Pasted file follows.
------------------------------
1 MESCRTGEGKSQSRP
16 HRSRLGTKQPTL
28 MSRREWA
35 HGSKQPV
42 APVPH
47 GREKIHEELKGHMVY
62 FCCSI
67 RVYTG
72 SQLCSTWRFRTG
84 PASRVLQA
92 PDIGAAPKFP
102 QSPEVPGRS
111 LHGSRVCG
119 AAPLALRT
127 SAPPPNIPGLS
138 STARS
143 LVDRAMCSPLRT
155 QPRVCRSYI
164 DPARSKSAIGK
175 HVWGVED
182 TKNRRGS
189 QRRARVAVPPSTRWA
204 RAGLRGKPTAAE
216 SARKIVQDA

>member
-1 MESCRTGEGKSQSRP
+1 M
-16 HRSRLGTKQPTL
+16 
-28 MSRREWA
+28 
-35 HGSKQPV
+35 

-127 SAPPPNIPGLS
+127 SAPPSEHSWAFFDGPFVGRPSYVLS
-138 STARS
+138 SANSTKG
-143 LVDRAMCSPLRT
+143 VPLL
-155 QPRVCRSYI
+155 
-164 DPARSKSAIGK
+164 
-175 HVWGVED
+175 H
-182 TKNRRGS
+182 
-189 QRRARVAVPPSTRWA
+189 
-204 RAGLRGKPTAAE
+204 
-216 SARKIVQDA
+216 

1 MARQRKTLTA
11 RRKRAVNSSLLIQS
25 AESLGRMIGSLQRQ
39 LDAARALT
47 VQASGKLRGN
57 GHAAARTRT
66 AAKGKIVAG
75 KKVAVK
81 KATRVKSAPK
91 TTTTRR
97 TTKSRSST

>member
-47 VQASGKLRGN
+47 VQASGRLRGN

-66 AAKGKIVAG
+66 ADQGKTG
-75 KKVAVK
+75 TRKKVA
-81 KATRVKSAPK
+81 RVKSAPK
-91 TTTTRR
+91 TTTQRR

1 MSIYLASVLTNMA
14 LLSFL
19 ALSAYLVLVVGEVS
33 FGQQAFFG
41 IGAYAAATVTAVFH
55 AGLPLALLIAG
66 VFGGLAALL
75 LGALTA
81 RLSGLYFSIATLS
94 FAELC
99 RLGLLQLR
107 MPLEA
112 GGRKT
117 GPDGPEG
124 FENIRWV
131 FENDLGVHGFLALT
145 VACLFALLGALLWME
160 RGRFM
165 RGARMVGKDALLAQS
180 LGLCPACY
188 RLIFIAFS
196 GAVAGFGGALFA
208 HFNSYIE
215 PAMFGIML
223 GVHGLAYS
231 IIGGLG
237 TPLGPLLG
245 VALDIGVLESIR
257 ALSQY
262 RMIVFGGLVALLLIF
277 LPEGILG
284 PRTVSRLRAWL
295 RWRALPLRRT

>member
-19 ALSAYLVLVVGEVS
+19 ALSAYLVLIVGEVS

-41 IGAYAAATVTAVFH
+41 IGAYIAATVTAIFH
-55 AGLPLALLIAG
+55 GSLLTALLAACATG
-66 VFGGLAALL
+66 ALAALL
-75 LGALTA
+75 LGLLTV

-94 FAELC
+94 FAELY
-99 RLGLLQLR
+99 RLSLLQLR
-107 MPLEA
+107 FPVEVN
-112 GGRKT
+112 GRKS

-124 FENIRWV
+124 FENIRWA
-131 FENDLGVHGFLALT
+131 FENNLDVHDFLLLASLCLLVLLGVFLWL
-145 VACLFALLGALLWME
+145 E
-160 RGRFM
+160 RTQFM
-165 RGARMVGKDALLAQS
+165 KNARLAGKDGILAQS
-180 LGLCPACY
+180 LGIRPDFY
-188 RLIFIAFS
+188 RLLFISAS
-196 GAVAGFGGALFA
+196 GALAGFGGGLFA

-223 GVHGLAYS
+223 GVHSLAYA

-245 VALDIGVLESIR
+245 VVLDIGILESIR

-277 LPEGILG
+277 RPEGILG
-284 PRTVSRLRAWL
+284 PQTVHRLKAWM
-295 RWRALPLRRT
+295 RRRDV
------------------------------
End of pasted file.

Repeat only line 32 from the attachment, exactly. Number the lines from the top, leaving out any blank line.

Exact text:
-35 HGSKQPV